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ORIGINAL RESEARCH article

Front. Pediatr., 13 April 2021 | https://doi.org/10.3389/fped.2021.648631

Pediatric Subspecialty Adoption of Telemedicine Amidst the COVID-19 Pandemic: An Early Descriptive Analysis

  • 1Division of Pediatric Anesthesiology, Department of Anesthesiology, Perioperative and Pain Medicine, Lucile Packard Children's Hospital—Stanford Children's Health, Stanford University School of Medicine, Stanford, CA, United States
  • 2Information Services Department, Stanford Children's Health, Stanford, CA, United States
  • 3Division of Pediatric Endocrinology and Diabetes, Department of Pediatrics, Lucile Packard Children's Hospital—Stanford Children's Health, Stanford University School of Medicine, Stanford, CA, United States
  • 4Division of Pediatric Rheumatology, Department of Pediatrics, Lucile Packard Children's Hospital—Stanford Children's Health, Stanford University School of Medicine, Stanford, CA, United States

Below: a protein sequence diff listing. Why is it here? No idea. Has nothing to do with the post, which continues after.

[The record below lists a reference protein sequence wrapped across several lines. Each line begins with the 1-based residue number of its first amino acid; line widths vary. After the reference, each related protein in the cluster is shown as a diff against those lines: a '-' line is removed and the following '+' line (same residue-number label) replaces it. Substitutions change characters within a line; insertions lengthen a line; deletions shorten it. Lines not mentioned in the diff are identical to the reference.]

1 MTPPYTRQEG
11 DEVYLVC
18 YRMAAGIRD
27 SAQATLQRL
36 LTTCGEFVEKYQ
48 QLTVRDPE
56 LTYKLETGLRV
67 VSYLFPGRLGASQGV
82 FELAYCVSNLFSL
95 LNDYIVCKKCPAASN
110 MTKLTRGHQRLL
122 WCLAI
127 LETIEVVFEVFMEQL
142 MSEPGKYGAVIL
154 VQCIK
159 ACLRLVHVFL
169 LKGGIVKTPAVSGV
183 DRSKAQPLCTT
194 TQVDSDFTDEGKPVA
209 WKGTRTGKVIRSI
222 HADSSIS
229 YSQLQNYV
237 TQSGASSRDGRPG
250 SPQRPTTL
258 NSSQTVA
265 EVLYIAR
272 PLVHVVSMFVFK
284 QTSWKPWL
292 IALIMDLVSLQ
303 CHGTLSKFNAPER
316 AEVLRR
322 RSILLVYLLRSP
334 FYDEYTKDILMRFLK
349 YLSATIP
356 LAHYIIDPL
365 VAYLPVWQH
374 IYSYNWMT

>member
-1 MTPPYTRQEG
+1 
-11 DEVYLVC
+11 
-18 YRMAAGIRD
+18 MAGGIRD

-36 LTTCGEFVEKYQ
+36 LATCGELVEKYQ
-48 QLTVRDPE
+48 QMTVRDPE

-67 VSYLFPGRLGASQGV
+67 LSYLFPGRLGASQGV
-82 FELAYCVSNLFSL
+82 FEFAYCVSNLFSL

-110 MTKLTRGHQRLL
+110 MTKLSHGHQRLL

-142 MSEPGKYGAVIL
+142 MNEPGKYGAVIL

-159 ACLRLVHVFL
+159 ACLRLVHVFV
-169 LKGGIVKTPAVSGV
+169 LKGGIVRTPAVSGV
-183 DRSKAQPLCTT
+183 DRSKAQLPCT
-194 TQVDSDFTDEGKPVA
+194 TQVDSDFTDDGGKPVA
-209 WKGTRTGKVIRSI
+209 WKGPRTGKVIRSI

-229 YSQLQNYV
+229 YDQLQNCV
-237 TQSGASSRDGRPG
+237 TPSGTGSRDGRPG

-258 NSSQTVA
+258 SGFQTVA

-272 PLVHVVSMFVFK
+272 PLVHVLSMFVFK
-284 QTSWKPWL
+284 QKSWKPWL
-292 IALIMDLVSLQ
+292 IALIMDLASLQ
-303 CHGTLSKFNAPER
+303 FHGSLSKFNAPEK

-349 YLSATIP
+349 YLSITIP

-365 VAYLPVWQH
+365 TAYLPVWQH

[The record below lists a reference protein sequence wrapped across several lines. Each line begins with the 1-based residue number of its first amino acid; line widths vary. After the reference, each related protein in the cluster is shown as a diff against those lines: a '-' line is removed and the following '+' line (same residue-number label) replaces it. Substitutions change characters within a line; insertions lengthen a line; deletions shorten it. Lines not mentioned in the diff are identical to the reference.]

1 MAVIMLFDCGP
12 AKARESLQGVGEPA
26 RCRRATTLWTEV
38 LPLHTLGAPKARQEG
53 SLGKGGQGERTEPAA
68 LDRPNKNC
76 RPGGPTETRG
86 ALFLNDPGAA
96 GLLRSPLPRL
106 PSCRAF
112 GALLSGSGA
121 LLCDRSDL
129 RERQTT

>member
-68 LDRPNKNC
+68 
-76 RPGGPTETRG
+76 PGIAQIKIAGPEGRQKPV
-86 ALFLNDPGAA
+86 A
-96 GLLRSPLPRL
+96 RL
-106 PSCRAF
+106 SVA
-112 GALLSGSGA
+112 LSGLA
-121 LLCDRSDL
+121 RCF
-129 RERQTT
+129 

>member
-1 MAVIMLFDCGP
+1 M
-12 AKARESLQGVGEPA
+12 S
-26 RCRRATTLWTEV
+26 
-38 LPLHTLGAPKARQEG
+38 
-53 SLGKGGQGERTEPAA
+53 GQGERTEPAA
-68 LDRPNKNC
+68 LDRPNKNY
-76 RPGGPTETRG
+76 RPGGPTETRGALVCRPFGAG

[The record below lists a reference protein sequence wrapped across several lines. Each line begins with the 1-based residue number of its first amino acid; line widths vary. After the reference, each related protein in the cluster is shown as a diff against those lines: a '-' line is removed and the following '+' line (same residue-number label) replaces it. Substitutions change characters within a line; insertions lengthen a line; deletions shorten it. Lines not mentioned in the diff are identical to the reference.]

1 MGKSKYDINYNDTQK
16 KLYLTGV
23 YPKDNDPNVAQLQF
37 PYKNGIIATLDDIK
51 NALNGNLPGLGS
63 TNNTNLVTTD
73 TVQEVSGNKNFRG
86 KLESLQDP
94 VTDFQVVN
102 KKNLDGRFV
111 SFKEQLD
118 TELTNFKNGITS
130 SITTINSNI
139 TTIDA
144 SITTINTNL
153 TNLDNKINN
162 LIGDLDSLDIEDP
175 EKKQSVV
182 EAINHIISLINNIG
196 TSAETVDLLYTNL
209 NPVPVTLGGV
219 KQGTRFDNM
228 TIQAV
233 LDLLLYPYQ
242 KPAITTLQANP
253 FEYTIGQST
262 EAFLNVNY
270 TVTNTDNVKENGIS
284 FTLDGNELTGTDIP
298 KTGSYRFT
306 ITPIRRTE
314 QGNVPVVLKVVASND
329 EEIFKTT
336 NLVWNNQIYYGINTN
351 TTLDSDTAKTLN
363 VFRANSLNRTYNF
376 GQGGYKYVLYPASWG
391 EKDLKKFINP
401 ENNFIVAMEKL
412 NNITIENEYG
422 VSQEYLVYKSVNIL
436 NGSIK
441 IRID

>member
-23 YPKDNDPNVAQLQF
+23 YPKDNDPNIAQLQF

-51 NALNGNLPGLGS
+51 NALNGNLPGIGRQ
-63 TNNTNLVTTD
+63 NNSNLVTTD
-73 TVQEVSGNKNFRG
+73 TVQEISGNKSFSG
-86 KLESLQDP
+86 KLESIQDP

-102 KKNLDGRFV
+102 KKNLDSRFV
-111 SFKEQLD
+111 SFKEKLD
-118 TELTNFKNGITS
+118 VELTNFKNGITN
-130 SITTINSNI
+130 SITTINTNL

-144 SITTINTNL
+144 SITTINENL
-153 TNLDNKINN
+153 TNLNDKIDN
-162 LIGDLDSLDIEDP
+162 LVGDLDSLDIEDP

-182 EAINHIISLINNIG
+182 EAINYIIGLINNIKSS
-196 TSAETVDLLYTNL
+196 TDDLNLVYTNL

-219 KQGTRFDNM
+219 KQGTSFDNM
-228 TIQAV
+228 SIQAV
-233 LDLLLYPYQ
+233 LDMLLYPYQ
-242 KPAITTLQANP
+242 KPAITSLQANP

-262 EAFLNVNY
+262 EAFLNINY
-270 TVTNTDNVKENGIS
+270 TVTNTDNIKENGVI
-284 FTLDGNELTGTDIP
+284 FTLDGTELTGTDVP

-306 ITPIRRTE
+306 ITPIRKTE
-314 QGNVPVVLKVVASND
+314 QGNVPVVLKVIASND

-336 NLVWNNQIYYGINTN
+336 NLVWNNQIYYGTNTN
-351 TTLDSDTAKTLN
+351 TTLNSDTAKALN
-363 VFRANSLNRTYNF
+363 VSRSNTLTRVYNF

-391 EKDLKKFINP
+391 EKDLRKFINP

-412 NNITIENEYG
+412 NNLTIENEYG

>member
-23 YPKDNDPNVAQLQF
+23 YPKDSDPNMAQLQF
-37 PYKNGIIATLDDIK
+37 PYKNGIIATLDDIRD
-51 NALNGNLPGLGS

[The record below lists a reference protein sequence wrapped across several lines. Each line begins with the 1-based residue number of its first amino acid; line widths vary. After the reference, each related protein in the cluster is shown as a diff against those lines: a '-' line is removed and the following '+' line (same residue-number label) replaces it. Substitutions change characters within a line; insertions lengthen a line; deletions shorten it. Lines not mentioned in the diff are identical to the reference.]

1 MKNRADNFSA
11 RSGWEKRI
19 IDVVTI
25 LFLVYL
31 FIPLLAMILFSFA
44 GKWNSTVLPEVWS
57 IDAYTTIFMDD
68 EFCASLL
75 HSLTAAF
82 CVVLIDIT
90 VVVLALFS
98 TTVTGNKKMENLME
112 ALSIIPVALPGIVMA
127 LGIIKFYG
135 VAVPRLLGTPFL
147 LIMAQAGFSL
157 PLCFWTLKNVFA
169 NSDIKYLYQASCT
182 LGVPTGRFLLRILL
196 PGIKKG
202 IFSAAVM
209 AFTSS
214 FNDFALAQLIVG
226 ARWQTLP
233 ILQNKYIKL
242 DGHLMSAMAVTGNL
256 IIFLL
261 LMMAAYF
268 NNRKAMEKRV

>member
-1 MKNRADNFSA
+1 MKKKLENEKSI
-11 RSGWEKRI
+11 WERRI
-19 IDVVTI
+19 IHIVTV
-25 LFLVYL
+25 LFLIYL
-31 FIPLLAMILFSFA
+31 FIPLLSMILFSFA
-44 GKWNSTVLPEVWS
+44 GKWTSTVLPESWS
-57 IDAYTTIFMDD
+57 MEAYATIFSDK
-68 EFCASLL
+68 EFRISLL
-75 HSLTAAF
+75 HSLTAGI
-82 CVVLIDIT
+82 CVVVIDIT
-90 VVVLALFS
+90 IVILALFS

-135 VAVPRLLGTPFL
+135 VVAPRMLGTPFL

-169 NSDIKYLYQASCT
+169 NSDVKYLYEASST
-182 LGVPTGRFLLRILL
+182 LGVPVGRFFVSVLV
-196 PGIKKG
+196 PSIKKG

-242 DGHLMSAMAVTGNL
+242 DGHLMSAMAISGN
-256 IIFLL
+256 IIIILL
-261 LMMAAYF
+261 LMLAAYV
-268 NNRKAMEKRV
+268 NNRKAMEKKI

• 5Division of General Pediatrics, Department of Pediatrics, Lucile Packard Children's Hospital—Stanford Children's Health, Stanford University School of Medicine, Stanford, CA, United States
  • 6Division of Pediatric Otolaryngology, Department of Otolaryngology—Head and Neck Surgery, Lucile Packard Children's Hospital—Stanford Children's Health, Stanford University School of Medicine, Stanford, CA, United States

Telemedicine has rapidly expanded in many aspects of pediatric care as a result of the COVID-19 pandemic. However, little is known about what factors may make pediatric subspeciality care more apt to long-term adoption of telemedicine. To better delineate the potential patient, provider, and subspecialty factors which may influence subspecialty adoption of telemedicine, we reviewed our institutional experience. The top 36 pediatric subspecialties at Stanford Children's Health were classified into high telemedicine adopters, low telemedicine adopters, and telemedicine reverters. Distance from the patient's home, primary language, insurance type, institutional factors such as wait times, and subspecialty-specific clinical differences correlated with differing patterns of telemedicine adoption. With greater awareness of these factors, institutions and providers can better guide patients in determining which care may be best suited for telemedicine and develop sustainable long-term telemedicine programming.